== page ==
The role of synergies within generative models of action execution and recognition: A computational perspective. Comment on "Grasping synergies: A motor-control approach to the mirror neuron mechanism" by A. D'Ausilio et al

Haris Dindo, Pierpaolo Iodice, Francesco Donnarumma, Giovanni Pezzulo, Roberto Prevete

Risultato della ricerca: Articlepeer review

4 Citazioni (Scopus)

Abstract

Controlling the body – given its huge number of degrees of freedom – poses severe computational challenges. Mounting evidence suggests that the brain alleviates this problem by exploiting “synergies”, or patterns of muscle activities (and/or movement dynamics and kinematics) that can be combined to control action, rather than controlling individual muscles of joints [1–10]. D’Ausilio et al. [11] explain how this view of motor organization based on synergies can profoundly change the way we interpret studies of action recognition in humans and monkeys, and in particular the controversy on the “granularity” of the mirror neuron system (MNs): whether it encodes either (lower) kinematic aspects of movements, or (higher) goal representations, or both but at different hierarchical levels [12]. Here we offer a complementary, computational perspective on the role of synergies for action recognition and the MNs. In computational modeling and robotics, it is widely assumed that a control scheme using synergies simplifies movement planning and execution. This scheme permits to use elemental behaviors or primitives as “building blocks” to be composed (e.g., combined linearly, sequenced) to produce more complex behaviors, thus controlling relatively few degrees of freedom [13–15]. Do synergies yield equivalent benefits for action recognition? To answer this question from a computational viewpoint, we frame the concept of synergies within generative architectures of action execution and recognition [16–20]. According to two leading theories of motor control, optimal feedback control [21] and active inference [22], the motor system can be conceptualized as a (hierarchical) generative model, which encodes a (probabilistic) mapping between “task goals” specified at a higher level (e.g., grasping a cup) and states of the “plant” to be controlled (i.e., (Less)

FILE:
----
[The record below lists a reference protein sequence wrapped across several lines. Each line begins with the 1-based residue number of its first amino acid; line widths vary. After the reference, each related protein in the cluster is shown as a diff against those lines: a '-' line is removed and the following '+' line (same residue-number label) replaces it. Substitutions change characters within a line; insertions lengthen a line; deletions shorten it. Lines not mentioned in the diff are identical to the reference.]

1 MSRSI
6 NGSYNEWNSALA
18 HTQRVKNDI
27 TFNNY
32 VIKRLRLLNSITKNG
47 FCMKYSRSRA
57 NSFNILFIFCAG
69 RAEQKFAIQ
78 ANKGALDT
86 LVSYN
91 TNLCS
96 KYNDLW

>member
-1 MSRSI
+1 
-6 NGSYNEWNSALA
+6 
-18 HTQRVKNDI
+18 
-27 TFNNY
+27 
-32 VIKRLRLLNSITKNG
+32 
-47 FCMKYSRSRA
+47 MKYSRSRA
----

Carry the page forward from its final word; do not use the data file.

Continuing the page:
Lingua originaleEnglish
pagine (da-a)114-117
Numero di pagine4
RivistaPhysics of Life Reviews
Volume12
Stato di pubblicazionePublished - 2015

All Science Journal Classification (ASJC) codes

  • Agricultural and Biological Sciences(all)
  • Physics and Astronomy(all)
  • Artificial Intelligence

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